# Boost converter.

#### electr

Joined May 23, 2009
49
Hey,
It was said in Wikipedia that
"As we consider that the converter operates in steady-state conditions, the amount of energy stored in each of its components has to be the same at the beginning and at the end of a commutation cycle".

Could some please explain to me why its correct?

For example, if the cycle duration is 10sec, and the duty cycle is 0.01,
then it means that the output capacitor will provide the load with energy for 9.9 seconds before it will reach a 0.1sec recharing period.
How can the capacitor get in 0.1sec, all voltage it lost after holding up the load for 9.9sec without being recharged during that time?

Thank you.

Joined Apr 27, 2009
97
For example, if the cycle duration is 10sec, and the duty cycle is 0.01,
10 sec cycle duration? Usually, the DC-DC converters have higher switching frequency to minimize the inductors size. Maybe you wanted to say 10 usec?

How can the capacitor get in 0.1sec, all voltage it lost after holding up the load for 9.9sec without being recharged during that time?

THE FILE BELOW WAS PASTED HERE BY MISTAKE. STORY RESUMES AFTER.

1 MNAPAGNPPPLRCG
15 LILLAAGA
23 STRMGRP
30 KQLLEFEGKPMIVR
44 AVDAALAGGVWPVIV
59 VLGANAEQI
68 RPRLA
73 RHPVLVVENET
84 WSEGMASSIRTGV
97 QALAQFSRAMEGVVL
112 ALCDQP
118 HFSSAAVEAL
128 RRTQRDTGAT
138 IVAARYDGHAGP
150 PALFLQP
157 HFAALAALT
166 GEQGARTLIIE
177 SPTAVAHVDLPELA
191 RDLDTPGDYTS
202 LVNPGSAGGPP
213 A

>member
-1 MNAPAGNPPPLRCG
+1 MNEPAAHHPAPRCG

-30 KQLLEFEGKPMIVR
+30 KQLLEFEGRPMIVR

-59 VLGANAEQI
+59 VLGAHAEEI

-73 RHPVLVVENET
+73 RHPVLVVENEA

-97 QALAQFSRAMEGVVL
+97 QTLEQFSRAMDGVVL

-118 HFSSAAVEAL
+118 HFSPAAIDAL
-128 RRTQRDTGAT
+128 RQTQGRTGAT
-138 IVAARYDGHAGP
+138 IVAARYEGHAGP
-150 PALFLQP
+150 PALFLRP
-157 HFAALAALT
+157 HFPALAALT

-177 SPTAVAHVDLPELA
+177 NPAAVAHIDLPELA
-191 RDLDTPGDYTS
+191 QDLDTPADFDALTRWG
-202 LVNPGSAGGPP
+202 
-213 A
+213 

A capacitor can be charged quickly and discharged slowly depending on the charge/discharge current. The equation is Q = I*t where Q is the charge (in Coulombs), I is the charge/discharge current and t is time. Since the charge is the same, the lower the current the longer the time.

However, your capacitor question does not apply here, since the waveform you saw is the current through the converter inductor. The inductor is the storage device. The output capacitor is just a filter, so that the voltage on load (the output resistor) is the average of the sawtooth like current times load.

#### electr

Joined May 23, 2009
49
Thanks for the help.
Theoretically, why in steady state considitions, the amount of energy stored in each component remaines the same at the begninnig and at the end of each cycle?

Joined Apr 27, 2009
97
Yes, that is correct. Each cycle has a charging and discharging time. The amount of energy that goes in and out is the same, only the rates of charge/discharge differ.